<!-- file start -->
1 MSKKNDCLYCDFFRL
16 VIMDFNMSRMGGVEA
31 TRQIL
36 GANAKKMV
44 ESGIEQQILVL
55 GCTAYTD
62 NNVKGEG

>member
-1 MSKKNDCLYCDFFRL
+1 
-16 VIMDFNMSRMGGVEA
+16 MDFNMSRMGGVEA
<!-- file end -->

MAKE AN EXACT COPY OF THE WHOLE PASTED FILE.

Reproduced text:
1 MSKKNDCLYCDFFRL
16 VIMDFNMSRMGGVEA
31 TRQIL
36 GANAKKMV
44 ESGIEQQILVL
55 GCTAYTD
62 NNVKGEG

>member
-1 MSKKNDCLYCDFFRL
+1 
-16 VIMDFNMSRMGGVEA
+16 MDFNMSRMGGVEA